In all those instances, rulers experimented with a constitution to bolster the power of the governing body, said Sam Crane, a political scientist at Williams College who specializes in China.
“Constitutions were something that strong states had; therefore, China had to have one,” he said. “Thus, Chinese constitutions were not really effective in limiting state power and protecting individual liberties. That might be changing now.”
Recent attempts by academics looking to defend the legitimacy of the constitution, he said, “might be due to the growth of ‘rights consciousness’ in the People’s Republic of China in recent years.”
Advocates of constitutionalism say their approach should be more acceptable to the party than Charter ‘08, an online petition calling for gradual political reforms that secured thousands of signatures but was banned by officials. One of its authors, Liu Xiaobo (劉曉波), was sentenced to 11 years in prison in 2009 for subversion, and his wife, Liu Xia (劉霞), has been under house arrest. Liu Xiaobo was awarded a Nobel Peace Prize in 2010.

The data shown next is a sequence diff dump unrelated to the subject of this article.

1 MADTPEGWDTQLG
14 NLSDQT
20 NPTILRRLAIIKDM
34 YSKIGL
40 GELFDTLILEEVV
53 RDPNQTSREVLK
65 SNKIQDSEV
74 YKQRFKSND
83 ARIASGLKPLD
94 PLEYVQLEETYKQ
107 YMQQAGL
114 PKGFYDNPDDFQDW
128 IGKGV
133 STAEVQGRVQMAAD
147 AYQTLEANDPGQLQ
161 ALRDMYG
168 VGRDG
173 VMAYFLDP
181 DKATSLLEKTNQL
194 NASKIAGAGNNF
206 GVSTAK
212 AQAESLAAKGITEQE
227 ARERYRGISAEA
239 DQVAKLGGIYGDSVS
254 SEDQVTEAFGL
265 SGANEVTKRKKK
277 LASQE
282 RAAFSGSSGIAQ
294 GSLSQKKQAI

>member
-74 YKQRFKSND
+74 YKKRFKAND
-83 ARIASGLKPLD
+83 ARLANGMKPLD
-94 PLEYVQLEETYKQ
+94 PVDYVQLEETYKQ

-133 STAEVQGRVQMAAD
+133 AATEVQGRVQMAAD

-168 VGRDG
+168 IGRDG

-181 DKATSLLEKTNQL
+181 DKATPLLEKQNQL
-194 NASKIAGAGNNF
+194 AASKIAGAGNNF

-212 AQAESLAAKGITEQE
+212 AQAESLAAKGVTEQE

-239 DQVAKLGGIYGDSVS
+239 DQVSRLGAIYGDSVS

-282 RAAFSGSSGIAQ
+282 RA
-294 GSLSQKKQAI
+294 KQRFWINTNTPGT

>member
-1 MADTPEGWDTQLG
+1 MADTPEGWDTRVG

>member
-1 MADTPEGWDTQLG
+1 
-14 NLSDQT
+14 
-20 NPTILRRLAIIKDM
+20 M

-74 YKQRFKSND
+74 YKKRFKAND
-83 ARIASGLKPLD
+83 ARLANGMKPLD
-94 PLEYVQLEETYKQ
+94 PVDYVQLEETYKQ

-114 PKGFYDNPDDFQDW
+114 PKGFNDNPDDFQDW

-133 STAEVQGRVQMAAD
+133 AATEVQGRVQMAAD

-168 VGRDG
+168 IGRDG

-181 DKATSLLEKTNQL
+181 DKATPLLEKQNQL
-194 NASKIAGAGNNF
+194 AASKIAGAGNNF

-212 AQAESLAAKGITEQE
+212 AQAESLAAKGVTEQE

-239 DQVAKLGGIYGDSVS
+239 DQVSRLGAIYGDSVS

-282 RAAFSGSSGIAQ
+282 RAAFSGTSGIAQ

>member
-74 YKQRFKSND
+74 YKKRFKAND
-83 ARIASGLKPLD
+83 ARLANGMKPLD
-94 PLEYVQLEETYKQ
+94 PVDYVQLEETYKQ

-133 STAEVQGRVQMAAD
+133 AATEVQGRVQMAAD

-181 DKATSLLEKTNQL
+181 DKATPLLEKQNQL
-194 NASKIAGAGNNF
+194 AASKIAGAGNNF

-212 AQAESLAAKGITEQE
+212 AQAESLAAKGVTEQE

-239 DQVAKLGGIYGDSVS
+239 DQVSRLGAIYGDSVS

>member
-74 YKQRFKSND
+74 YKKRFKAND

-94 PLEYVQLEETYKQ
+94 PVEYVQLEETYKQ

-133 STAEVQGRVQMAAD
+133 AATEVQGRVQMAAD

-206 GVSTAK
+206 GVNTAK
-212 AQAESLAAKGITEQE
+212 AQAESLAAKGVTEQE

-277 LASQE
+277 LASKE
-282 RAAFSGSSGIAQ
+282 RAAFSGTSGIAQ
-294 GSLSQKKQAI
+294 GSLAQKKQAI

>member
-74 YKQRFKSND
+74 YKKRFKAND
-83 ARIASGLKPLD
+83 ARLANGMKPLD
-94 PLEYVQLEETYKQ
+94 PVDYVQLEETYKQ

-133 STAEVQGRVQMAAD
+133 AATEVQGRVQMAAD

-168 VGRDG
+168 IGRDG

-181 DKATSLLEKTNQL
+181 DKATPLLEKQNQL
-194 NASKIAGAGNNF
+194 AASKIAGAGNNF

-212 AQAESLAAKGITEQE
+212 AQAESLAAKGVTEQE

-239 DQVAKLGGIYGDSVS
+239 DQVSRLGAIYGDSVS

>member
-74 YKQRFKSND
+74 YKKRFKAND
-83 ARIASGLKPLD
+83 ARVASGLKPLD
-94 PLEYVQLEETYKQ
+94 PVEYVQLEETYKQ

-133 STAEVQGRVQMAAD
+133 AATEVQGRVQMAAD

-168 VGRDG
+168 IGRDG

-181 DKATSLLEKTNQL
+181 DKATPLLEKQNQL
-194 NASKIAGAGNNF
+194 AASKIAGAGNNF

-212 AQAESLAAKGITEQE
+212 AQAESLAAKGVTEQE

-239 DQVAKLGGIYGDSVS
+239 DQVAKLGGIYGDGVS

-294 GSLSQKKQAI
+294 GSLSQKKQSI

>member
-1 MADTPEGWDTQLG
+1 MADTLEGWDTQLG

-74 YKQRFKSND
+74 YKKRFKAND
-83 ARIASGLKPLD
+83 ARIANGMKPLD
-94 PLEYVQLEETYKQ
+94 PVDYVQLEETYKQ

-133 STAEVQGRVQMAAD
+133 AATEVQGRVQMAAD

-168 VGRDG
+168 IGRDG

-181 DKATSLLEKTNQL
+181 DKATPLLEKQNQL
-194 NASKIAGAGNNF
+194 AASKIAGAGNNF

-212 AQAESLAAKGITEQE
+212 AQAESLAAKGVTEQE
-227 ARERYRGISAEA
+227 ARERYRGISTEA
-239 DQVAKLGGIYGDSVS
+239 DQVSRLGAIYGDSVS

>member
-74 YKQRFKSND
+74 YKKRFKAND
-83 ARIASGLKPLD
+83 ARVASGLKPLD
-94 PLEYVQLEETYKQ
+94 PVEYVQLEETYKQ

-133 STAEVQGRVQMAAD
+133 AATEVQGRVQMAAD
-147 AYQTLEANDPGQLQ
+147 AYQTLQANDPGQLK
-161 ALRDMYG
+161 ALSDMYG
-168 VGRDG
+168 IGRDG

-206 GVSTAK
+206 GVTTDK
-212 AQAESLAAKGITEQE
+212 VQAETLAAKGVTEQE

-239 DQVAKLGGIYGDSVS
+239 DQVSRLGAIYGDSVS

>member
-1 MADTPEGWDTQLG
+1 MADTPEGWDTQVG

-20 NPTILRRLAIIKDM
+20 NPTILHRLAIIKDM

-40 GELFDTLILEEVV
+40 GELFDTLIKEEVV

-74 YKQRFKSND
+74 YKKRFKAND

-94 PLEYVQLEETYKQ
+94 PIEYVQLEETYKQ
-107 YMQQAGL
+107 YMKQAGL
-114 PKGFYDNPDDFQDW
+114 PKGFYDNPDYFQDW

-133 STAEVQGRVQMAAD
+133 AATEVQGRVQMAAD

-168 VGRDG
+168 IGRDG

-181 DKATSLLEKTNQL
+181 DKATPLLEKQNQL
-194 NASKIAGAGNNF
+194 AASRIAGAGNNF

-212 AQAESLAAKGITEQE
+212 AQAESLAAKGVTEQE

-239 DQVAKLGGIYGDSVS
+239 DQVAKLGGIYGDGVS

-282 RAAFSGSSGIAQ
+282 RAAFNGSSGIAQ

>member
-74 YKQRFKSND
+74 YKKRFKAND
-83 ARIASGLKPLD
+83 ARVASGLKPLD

Some party censors have reacted with caution or hostility to the recent calls for constitutionalism. In recent weeks, the term “constitutional governance” could not be searched on microblogs. And the petition organized by Zhang, which he prefers to call an initiative, has been scrubbed from many sites on the Internet.
“I take it to mean that the government doesn’t want this to spread too far domestically,” Zhang said. “Perhaps they’re not ready yet.”
Nonetheless, talk of constitutionalism has become daily fare on literati Web sites like Gongshiwang, a politics forum. Typical was a Jan. 24 essay that ran on the site by Liu Junning (劉軍寧), a political scientist, who seized on Xi’s most recent remarks on “caging power” and traced the concept to the Magna Carta and the US Constitution.
“Constitutional governance is restricted governance,” Liu wrote. “It is to tame the rulers. It is to shut the rulers in a cage.”